What Makes Thin People Prone to Diabetes?

Accumulation of a toxic class of fat metabolites, known as ceramides, may make people more prone to type 2 diabetes.

It’s just as possible for a thin person to have diabetes as it is for many obese people to be surprisingly healthy.

Among patients receiving gastric bypass surgery in Singapore, ceramide levels – waxy lipid molecules found in cell membranes – predicted who had diabetes better than obesity did. Although all of the patients were obese, those who did not have type 2 diabetes showed less ceramide in their adipose tissue than those who were diagnosed with the condition.

That led to a new study[1] by scientists at the University of Utah College of Health, which concludes that accumulation of these ceramides, a toxic class of fat metabolites, may make people more prone to type 2 diabetes.

Up until now, scientists didn’t know how ceramides were damaging the body; however, the researchers found that a buildup of ceramides prevents the normal function of fat (adipose) tissue in mice.

“Ceramides impact the way the body handles nutrients,” says the study’s senior author Scott Summers, Ph.D. “They impair the way the body responds to insulin, and also how it burns calories.”

Overeating can result in excessive production of fatty acids. The fatty acids can be stored in the body as triglycerides or burned for energy. However in some people, they can turn into ceramides. “It’s like a tipping point,” Summers said.

At that point, when ceramides accrue, the adipose tissue stops working appropriately, and fat spills out into the vasculature or heart and does damage to other peripheral tissues.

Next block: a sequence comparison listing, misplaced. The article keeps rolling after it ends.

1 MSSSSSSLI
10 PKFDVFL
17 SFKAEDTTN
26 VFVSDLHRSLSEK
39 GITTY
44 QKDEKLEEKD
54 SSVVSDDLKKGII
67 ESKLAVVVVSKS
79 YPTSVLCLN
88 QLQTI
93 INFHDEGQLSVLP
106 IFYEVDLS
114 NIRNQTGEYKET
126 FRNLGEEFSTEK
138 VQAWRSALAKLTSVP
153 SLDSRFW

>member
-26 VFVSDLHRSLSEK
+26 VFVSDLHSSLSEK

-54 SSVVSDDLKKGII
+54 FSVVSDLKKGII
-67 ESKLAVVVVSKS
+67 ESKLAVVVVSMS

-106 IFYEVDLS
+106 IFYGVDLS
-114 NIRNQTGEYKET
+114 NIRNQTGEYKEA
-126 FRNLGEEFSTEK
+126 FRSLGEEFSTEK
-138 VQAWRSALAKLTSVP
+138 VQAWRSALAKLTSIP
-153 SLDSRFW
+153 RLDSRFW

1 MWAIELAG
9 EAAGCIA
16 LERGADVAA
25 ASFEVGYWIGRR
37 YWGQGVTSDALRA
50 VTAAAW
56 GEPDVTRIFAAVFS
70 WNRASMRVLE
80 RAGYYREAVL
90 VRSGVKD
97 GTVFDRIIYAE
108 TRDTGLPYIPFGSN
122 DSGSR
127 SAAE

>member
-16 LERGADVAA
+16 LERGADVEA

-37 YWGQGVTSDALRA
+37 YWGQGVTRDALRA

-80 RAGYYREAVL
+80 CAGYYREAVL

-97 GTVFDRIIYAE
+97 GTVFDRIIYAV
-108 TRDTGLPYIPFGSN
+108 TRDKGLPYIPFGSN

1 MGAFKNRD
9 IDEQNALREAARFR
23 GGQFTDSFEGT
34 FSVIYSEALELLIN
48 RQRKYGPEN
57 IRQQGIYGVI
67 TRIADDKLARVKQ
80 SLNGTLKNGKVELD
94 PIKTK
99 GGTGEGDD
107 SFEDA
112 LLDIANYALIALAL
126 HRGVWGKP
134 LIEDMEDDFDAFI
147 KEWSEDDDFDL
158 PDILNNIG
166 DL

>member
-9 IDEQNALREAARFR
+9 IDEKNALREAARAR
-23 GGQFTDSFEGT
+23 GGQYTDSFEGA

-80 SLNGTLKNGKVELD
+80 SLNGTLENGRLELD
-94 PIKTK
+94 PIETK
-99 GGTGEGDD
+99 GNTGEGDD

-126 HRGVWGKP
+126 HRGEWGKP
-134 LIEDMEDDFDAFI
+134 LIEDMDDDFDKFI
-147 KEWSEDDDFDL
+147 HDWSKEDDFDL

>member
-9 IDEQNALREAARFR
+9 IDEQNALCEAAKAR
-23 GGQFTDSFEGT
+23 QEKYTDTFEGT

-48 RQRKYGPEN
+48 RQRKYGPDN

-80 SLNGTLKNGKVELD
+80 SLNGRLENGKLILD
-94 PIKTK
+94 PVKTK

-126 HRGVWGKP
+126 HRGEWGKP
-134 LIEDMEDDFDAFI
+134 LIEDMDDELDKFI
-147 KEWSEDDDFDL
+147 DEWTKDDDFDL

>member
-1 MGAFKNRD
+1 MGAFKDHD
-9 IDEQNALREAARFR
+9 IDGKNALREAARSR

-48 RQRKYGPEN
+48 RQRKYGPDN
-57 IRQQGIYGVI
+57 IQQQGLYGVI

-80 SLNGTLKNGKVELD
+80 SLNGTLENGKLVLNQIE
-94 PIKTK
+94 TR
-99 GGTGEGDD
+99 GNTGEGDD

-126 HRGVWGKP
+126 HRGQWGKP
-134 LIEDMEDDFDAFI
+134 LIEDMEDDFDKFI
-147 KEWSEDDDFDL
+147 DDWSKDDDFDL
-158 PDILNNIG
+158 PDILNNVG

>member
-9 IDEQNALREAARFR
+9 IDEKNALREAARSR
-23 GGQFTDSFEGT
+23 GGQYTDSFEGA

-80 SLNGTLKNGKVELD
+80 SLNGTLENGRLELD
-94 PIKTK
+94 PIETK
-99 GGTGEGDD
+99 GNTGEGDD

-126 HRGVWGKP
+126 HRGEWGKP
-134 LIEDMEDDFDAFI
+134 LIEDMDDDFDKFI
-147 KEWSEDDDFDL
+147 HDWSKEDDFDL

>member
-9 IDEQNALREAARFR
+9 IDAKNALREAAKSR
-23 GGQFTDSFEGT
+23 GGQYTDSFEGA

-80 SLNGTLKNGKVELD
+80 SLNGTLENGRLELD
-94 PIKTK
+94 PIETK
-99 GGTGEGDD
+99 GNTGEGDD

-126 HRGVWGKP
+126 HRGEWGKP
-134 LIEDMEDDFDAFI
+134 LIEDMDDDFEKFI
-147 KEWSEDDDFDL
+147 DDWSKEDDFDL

The three-year project found that adding excess ceramides to human fat cells, or mice, caused them to become unresponsive to insulin and develop impairments in their ability to burn calories. The mice were also more susceptible to diabetes as well as fatty liver disease.

Conversely, they also found that mice with fewer ceramides in their adipose tissue were protected from insulin resistance, a first sign of diabetes. Using genetic engineering, researchers had deleted the gene that converts saturated fats into ceramides.

The findings indicate that high ceramides levels may increase diabetes risk, but low levels could protect against the disease.

“That suggests some skinny people will get diabetes or fatty liver disease if something such as genetics triggers ceramide accumulation,” said Bhagirath Chaurasia, Ph.D., assistant professor at the University of Utah and the lead author of the study.

As a result of the new research, the scientists are now searching for genetic mutations that lead to people’s predisposition to accumulating ceramides, developing obesity, and type 2 diabetes.

Summers notes that some Asian countries have a higher diabetes rate than the United States even though the obesity rate is relatively low. “Some people are just not made to deal with dietary fat,” says Summers. “It’s not just how much you eat, because some people can eat a lot and they just store all the fat effectively and remain healthy.”

Adipose tissue exists as three types and white adipose tissue is considered the “bad” kind, because it predominately stores fat. Brown adipose tissue burns fat to generate heat, and beige adipose tissue is a variety of white fat that can change to brown when the body needs to produce heat or create energy.

Based on their research, the scientists propose that as ceramides build up, the tissue loses the characteristics of brown fat, effectively becoming more white. This sets off a sequence of events that can lead to disease.

Summers previously published research in 2007 proving that the inhibition of ceramide synthesis in rodents prevented the development of fatty liver disease and diabetes. He is now working to develop drugs to target that issue.

“By blocking ceramide production, we might be able to prevent the development of type 2 diabetes or other metabolic conditions, at least in some people,” Chaurasia said.

Knowing how problematic ceramide accumulation is inside adipose tissue will help researchers focus on that specific problem.


1. Chaurasia, Bhagirath, Vincent Andre Kaddai, Graeme Iain Lancaster, Darren C. Henstridge, Sandhya Sriram, Dwight Lark Anolin Galam, Venkatesh Gopalan, et al. “Adipocyte Ceramides Regulate Subcutaneous Adipose Browning, Inflammation, and Metabolism.” Cell Metabolism 0, no. 0 (November 3, 2016).

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